Yes. I don’t want to be too pessimistic because I also hope my book is funny, and there is a comedy of repetition in the failure to sleep. But we do kill our children’s connections to dreams and animals with phones and social media. They don’t get bored anymore. Anyway, this leads to too much sleep or too much lack of sleep, which are two sides of the same problem.
In depression, there is both: taking refuge in sleep or taking refuge, in a way, in insomnia. But I was struck by the beginning of your book and your idea of “good sleepers.” Good sleepers, as you say, live in hope. Hope and certainty, as they are sure that the world will endure without them. They can go on to sleep. In my mind, this craziness or megalomania or whatever tells me, “If you sleep something terrible is going to happen. To your kids, to everything.” But of course I sleep sometimes, or otherwise I would be dead. And when I wake up—surprise!—the world is still the same mess.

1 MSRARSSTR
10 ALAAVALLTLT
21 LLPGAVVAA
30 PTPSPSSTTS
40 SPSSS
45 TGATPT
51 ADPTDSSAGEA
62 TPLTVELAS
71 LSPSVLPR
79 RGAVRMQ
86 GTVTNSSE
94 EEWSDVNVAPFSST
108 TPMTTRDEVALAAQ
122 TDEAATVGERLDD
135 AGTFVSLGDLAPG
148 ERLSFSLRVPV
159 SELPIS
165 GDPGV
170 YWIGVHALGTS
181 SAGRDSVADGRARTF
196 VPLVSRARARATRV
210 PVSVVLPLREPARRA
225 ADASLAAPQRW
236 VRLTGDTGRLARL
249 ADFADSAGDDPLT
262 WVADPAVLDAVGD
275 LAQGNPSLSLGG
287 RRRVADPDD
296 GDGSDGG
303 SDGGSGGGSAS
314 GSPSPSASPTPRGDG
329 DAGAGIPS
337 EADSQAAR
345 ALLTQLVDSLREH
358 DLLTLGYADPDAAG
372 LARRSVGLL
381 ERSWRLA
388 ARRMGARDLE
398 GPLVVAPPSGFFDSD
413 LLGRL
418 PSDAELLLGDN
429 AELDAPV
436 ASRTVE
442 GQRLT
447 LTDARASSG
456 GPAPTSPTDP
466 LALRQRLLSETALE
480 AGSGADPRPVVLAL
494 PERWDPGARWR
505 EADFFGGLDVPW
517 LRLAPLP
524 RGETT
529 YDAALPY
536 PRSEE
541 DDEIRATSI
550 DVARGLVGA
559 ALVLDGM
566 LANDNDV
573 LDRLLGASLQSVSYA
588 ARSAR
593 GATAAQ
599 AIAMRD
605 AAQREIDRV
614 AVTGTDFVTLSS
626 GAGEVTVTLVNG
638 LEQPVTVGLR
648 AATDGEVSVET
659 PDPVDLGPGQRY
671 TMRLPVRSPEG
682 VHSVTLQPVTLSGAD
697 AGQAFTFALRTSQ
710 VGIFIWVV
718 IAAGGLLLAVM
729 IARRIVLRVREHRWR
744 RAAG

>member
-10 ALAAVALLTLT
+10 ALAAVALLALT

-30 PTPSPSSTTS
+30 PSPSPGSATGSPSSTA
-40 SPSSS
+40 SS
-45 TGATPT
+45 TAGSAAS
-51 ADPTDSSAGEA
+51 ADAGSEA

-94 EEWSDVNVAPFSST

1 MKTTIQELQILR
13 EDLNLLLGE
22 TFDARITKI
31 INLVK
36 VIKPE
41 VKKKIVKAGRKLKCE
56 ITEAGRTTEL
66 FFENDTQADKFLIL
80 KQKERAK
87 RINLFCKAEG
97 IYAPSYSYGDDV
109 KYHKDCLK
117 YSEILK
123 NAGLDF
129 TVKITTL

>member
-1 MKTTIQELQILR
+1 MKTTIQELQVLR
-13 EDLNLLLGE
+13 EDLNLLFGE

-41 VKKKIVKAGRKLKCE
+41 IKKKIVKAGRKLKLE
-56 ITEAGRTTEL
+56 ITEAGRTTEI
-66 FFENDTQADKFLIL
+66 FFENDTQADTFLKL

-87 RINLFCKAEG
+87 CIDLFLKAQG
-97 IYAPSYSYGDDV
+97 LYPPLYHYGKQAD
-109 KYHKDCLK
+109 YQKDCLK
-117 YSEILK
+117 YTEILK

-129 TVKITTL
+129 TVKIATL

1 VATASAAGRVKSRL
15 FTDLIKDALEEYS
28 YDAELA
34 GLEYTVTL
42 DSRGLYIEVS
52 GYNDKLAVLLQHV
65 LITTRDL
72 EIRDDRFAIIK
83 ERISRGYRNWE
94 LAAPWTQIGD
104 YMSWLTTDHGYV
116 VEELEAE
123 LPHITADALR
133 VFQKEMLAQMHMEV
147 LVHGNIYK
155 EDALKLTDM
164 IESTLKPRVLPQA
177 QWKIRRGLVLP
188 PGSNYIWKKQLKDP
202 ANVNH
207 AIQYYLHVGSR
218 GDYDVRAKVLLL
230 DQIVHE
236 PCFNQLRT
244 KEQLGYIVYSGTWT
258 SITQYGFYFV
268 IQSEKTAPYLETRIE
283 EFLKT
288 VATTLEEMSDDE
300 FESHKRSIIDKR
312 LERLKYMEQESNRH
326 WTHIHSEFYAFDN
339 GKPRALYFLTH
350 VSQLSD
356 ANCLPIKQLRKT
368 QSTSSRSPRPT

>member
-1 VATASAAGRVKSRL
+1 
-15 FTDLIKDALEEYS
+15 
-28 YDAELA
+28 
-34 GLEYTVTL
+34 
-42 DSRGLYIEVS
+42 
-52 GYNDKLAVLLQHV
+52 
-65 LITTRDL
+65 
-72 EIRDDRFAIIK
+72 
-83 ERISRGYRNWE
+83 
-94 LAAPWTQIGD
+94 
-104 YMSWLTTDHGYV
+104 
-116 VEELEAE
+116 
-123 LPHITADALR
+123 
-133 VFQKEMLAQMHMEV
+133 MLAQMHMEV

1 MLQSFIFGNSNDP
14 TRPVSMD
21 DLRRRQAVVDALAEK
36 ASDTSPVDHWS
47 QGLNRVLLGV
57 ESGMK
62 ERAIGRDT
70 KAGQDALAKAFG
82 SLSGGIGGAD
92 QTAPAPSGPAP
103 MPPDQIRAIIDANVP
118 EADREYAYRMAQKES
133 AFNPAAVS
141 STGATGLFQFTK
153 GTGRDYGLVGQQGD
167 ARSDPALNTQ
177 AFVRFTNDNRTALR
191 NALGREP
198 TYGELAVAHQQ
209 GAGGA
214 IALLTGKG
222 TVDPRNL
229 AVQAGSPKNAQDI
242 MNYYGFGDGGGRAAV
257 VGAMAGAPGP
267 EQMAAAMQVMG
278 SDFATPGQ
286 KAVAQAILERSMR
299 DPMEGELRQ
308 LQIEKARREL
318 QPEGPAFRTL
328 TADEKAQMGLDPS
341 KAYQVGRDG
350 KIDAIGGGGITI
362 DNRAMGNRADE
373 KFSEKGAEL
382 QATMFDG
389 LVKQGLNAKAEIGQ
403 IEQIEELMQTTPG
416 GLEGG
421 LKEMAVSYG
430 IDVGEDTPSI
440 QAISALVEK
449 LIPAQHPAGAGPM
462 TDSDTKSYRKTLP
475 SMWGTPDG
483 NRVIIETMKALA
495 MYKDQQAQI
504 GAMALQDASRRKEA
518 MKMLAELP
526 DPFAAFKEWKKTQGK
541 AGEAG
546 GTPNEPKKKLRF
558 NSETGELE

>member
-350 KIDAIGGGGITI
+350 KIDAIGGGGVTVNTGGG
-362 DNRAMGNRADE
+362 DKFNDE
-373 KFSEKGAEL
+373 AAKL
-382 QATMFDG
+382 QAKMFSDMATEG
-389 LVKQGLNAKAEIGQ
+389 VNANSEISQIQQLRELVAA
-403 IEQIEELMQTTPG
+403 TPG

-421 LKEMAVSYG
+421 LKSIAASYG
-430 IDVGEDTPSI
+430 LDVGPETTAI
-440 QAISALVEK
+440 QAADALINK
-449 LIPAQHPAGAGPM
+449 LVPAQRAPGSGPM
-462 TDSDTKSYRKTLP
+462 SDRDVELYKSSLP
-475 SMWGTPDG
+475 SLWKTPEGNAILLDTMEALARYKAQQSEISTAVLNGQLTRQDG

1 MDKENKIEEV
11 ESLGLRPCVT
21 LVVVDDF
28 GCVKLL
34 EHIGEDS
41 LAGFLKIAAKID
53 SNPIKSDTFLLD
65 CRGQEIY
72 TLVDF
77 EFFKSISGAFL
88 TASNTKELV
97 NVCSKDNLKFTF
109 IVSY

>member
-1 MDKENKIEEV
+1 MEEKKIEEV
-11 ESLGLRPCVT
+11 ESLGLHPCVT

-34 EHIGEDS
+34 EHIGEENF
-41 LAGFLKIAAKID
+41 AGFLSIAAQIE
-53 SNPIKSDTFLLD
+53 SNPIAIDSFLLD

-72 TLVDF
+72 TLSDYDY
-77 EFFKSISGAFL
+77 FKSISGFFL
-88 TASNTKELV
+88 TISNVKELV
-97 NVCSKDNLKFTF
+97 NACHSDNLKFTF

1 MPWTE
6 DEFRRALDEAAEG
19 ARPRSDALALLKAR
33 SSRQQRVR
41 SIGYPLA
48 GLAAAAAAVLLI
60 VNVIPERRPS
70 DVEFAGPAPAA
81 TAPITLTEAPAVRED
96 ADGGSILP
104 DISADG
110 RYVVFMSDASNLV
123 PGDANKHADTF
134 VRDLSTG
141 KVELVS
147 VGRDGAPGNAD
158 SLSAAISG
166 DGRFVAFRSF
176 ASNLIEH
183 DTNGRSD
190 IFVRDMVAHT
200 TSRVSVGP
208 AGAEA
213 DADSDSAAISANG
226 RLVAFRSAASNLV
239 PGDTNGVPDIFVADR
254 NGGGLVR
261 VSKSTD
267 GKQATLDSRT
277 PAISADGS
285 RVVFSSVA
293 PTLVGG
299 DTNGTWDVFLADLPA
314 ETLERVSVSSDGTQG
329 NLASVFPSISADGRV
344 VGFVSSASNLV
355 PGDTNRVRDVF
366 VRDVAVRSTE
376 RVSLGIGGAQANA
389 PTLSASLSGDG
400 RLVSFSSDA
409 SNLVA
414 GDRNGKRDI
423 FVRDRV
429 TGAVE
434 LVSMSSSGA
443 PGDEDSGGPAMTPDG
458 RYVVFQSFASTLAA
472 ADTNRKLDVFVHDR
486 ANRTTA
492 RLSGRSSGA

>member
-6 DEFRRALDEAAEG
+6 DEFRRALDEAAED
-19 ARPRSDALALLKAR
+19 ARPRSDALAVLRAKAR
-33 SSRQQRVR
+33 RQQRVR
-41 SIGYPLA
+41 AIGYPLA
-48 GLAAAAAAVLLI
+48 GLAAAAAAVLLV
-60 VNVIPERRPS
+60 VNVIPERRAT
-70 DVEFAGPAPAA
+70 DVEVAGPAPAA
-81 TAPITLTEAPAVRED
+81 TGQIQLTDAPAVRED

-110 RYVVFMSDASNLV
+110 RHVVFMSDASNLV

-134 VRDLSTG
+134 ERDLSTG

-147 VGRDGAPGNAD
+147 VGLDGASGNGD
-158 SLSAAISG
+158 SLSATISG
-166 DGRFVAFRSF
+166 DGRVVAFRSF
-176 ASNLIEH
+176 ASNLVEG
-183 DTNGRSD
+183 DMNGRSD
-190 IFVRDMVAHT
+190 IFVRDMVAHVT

Haytham, I love the passages you have about sleeping in the public sphere, where you are imagining: what if people slept in public together? How would that transform places of high agitation and alertness into places of trust and silence?
Your books are both memoirs, yours especially, Marie, of your own personal chronicles of not sleeping. But it is, like Haytham’s, a very social book, full of the voices of other insomniacs. Could you both elaborate on looking at these activities through a social lens?
First, we are writers, so we make it public. It’s our job. My book is a memoir indeed, of my day to day (or night to night) routine life. One anecdote: in France, people have a strong reaction when I say I don’t share the same bed as my husband. I can say that I drink, that I take too many sleeping pills, but not sharing the same bed as my husband, that’s the ultimate taboo. Yet I cannot share his bed. He’s an insomniac also. The worst you can do to an insomniac is to wake him up. Don’t do that, or you’ll get a divorce. So I sleep in my little office, in this little bed there.